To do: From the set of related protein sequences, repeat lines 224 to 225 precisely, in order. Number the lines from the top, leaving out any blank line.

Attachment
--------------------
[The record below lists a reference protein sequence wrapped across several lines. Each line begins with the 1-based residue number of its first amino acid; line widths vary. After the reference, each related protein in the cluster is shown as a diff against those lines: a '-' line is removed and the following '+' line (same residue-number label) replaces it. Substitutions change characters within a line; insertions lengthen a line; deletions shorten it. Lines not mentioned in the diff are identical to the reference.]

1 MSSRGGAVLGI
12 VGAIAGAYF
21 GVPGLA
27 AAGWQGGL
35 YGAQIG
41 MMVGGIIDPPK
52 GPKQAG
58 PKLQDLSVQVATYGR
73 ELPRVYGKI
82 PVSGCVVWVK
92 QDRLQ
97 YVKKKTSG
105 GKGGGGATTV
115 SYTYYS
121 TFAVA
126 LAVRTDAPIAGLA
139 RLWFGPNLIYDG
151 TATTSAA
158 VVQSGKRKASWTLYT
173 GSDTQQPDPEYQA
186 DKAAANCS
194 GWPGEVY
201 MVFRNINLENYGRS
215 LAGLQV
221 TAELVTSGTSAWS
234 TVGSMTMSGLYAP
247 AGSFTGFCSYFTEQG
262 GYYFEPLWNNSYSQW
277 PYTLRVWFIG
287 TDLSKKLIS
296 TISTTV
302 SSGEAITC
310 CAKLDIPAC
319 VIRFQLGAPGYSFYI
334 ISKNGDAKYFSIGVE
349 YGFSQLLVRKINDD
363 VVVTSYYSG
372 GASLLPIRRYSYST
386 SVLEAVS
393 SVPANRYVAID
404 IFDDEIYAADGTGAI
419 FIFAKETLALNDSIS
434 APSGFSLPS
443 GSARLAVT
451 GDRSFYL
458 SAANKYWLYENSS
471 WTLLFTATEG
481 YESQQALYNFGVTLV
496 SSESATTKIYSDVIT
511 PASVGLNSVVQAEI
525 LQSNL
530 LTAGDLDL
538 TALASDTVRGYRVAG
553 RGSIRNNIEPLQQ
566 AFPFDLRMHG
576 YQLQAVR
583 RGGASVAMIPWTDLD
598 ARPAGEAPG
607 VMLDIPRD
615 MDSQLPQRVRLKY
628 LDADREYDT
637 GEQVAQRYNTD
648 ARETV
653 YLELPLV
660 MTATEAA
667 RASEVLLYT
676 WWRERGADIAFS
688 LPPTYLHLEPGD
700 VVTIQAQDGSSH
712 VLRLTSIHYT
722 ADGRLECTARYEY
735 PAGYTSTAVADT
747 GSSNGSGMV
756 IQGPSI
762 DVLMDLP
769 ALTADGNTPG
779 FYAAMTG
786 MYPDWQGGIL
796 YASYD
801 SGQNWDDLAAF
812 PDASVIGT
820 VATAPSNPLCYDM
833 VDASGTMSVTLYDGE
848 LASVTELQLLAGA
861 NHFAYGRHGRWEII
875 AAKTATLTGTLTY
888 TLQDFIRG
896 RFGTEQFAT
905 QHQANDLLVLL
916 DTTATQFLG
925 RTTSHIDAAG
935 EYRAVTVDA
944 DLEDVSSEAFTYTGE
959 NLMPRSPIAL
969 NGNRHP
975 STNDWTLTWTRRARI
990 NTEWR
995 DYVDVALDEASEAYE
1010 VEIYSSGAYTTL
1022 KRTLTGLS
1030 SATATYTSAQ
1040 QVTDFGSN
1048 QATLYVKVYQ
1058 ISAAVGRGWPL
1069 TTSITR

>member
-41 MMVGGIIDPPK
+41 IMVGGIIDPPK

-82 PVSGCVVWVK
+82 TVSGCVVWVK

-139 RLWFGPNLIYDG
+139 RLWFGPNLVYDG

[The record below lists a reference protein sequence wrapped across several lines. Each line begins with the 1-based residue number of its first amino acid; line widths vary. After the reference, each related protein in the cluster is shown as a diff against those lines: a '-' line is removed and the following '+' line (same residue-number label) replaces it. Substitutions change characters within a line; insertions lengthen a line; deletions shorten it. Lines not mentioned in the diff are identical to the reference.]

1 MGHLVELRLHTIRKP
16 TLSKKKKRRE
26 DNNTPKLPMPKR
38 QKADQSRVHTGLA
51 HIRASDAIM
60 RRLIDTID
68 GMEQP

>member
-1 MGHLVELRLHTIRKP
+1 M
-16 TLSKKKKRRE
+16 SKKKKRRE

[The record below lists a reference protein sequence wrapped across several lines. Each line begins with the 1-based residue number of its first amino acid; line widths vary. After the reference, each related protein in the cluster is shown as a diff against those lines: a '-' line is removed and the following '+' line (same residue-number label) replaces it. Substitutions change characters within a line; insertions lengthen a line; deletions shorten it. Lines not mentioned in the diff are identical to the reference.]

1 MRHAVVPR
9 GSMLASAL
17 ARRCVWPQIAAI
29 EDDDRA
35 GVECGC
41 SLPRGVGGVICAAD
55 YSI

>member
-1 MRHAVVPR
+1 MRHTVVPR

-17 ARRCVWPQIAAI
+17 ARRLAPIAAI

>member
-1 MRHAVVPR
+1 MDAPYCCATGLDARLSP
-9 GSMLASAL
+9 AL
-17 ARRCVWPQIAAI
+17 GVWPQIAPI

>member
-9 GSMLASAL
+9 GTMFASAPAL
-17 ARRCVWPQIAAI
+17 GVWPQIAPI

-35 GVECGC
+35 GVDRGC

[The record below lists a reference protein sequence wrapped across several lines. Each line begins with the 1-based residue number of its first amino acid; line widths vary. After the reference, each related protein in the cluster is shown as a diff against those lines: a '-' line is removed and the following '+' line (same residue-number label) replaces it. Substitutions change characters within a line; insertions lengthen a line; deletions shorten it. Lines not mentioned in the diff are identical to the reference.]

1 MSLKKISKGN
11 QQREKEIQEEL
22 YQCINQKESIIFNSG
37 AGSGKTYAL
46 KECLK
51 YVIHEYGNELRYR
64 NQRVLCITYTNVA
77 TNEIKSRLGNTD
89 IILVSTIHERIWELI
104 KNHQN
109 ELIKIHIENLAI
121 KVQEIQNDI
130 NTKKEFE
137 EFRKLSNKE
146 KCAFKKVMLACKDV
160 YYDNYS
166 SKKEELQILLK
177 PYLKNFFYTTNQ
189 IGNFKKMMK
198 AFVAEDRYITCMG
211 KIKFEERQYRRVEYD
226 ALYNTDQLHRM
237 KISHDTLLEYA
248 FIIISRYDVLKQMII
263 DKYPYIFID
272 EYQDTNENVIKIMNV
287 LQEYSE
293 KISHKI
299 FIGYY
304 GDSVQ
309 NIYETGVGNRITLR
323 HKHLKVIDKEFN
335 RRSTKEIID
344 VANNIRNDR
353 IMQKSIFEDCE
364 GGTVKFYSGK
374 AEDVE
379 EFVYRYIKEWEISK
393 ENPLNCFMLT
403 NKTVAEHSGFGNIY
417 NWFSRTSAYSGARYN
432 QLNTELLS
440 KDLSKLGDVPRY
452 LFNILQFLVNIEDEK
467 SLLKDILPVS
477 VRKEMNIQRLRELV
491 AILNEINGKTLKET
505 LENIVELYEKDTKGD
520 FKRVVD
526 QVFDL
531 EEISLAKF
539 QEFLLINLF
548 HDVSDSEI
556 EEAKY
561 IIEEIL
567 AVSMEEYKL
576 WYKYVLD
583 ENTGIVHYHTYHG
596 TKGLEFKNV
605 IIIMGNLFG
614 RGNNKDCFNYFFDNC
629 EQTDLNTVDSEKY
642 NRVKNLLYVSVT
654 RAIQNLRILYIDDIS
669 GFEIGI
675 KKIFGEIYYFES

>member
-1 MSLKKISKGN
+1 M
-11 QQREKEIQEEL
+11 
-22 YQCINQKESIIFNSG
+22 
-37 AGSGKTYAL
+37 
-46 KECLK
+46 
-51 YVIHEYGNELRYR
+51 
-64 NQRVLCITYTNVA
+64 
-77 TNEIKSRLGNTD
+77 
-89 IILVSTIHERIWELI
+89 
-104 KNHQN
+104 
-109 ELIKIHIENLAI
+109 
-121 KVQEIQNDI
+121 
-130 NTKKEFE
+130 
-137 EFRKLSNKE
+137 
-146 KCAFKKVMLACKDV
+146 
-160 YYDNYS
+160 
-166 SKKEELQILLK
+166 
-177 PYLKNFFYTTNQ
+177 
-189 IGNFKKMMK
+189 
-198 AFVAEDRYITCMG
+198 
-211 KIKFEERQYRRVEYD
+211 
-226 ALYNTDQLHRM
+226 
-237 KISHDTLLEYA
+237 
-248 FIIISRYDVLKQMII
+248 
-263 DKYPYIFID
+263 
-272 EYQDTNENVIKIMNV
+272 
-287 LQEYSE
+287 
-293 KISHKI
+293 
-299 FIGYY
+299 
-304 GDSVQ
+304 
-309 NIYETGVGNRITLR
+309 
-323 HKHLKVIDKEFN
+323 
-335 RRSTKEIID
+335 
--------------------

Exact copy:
-11 QQREKEIQEEL
+11 